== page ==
I once knew a godly railroad conductor. He ran an ore train to the Lake Superior mines. One day he met a poor miner. He was an Austrian and knew but little English. But that did not daunt my friend. For him "I love to tell the story of Jesus and his love" was more than the sentiment of a hymn-couplet. To tell men of his Lord was the master passion of his life. Nor did he have any use for the ashes of idle words when God had given him the beauty of the gospel of Christ. So he told his foreign miner friend of the story of Christ's love and sacrifice for him. The poor fellow listened with intense eagerness. He drank in every word he could, with open mouth and listening ears. Day after day, as they met, he repeated the old, old story. The summer ended, and he took his journey southward and homeward. The next spring he returned to his work. The first question he asked was, “Where is John?” They told him he was dead. “How did it happen?” We answered that John had been crushed between an ore car and the loading platform. For two days he lay in agony in a nearby hospital. All through the weary hours of suffering, whether by day or night, there was one sentence which fell from his trembling lips. It was this. “That man—him said—Jesus love me." And when the death-damp was on his brow, and his voice was faint and feeble, the last sentence he uttered was “That man—him said—Jesus love me."
As he turned to me with tears in his eyes, and a ring of triumph in his voice, he said, "I know that man was saved. I know the Spirit of God gave me that message a drive home to his lonely heart. I know I shall someday meet him in the glory and rejoice with him in the presence of our Lord."
That was letting Christ use his lips for the beauty of the gospel, instead of the ashes of idle words. What would it mean for His cause and His glory, if all His servants were doing that!
Last of all,
Jesus Christ will someday give to us
the beauty of a glorified body for
the ashes of a corruptible one.
A little while ago you laid away a loved one in Christ Jesus. Perhaps it was only last week; perhaps only yesterday. Tonight you sat by a desolated fireside which robber death has pillaged of its fairest and its best. Perhaps it was a radiant child; or a strong-hearted husband; or a manly boy, the pride of your heart; or the beloved wife, the companion of a lifetime of unspeakable love and bliss. The wind moans a dirge at your window. Outside the skies are leaden. Inside, your heart is heavy with a speechless grief and agony of soul. A great golf has suddenly yawned in your life which seems tonight to be fathomless, breathless. And one of the keen griefs of it all is this thought—that those arms of love which once encircled you in love must go down into dust; those eyes which searched the love-depths of yours must mingle too with the dust; those lips which often spoke their wealth of that same love must crumble into the same speechless dust. From this tragedy, your soul recoils. This seems to you like a great horror of darkness. But beloved in the Lord Jesus, when your thoughts run out in that way never forget this—
The last great, glorious work of Jesus Christ in His anointed ministry of giving beauty for ashes will be when He comes again to give to your beloved dead in Him the beauty of a glorified body for the ashes of this corruptible one.
For thanks be to God this gospel of ours does not end at the graves’ mouth. It reaches forward through the sullen gates of death, lays hold of the crumbling, corruptible bodies of our dead in Christ, and gives them back to us in the resurrection moment, the deathless glory of Him who shall give his beauty for ashes in a sense and with the riches which our wild dreams of reunion could never have conceived, but of which the eternal Word of God makes us unerringly and undefeatedly sure.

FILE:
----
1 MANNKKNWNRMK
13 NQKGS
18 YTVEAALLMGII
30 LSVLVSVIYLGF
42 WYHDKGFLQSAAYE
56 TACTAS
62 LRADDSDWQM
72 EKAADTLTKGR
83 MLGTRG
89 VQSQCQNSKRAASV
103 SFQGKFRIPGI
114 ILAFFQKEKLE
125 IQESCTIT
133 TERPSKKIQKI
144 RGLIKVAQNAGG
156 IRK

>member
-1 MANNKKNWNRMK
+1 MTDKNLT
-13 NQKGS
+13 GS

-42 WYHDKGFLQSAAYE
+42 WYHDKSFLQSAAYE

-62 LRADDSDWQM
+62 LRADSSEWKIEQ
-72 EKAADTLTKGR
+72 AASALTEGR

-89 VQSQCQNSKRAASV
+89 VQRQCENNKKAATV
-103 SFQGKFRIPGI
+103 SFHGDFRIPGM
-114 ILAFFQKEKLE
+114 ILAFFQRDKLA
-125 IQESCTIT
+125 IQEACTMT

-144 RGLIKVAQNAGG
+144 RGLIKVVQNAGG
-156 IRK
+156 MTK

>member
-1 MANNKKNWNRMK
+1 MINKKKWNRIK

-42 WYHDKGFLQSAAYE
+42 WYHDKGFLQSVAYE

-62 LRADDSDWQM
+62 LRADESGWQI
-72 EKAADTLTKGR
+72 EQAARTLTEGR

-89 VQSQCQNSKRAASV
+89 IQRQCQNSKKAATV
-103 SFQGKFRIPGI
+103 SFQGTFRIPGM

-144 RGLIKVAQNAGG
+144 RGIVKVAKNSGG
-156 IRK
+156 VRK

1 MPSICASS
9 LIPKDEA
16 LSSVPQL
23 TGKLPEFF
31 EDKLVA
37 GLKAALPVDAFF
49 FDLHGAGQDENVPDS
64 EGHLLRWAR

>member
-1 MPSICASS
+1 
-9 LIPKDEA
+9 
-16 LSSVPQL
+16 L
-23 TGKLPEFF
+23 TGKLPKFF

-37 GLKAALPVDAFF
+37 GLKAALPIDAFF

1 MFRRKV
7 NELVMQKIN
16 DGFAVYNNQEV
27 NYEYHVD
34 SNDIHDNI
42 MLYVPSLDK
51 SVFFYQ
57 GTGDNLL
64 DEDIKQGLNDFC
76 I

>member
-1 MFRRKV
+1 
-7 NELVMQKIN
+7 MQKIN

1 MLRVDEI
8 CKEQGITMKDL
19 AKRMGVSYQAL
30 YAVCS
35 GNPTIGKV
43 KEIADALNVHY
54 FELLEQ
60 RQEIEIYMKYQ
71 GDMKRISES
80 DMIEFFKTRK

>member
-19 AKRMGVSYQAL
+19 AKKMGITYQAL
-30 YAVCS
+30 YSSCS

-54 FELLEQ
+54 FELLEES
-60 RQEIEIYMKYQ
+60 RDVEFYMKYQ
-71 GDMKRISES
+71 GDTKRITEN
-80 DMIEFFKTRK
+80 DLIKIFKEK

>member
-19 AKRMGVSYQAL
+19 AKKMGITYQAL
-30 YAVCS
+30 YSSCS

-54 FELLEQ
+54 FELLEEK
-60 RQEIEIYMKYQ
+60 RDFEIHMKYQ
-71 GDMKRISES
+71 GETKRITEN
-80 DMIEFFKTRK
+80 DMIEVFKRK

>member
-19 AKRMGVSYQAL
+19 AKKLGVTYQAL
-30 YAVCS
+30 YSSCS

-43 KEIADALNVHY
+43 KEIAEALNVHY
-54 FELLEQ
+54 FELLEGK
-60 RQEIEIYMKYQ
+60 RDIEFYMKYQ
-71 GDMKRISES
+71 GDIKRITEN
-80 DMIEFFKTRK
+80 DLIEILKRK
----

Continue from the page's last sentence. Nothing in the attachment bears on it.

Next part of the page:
Down by the banks of a noble river in a little town most dear to me are the bodies of five dear sisters of my own. There they sleep amid the wondrous beauty of sky, hill, river, and field. As the shadows are lengthening over this bit of God's acre I slip away and stand beside the mounds which hide their mortal bodies. As I stand my heart is well-nigh overwhelmed with the rush of tender mercies of a joyous, care-free boyhood of a long-ago. Suppose as I linger there one of my boyhood friends draws near and says, "These are your sisters lying here are they not?" And I reply, "I do remember the day the pastor laid them away? Do you recall what he said ‘Earth to earth; dust to dust; ashes to ashes’." These are not my sisters. They're only their ashes. And some glad day Jesus Christ will bestow upon them His wondrous boon of beauty for ashes in the gift of a glorified body. Some sweet day the Lord Himself shall descend from heaven with a shout, with the voice of the Archangel, and with the trump of God; and the dead in Christ shall rise! These ashes shall be touched by the power of Him whose right it is to give beauty for ashes. Then shall He change the body of their humiliation and fashion it back into the body of His glory. But oh what a body of beauty, compared with the ashes which lie under these green mounds! Eyes like unto flaming fire; feet like shining brass; a voice like the sound of many waters. Bodies that know no sickness, pain, nor death; no limitations of mortality and corruption; no weariness, suffering, nor decay. Bodies that at the call of the Lord shall leap like flames of glory into the over-arching heavens waiting to receive them, to exchange the ashes of the corruptness for the eternal glory of the deathless tabernacles. This indeed shall be the transcendent climax of the mighty work of Him who stood among His people, and announced with triumphant certainty and joy unspeakable that God had anointed Him to give to them—BEAUTY FOR ASHES.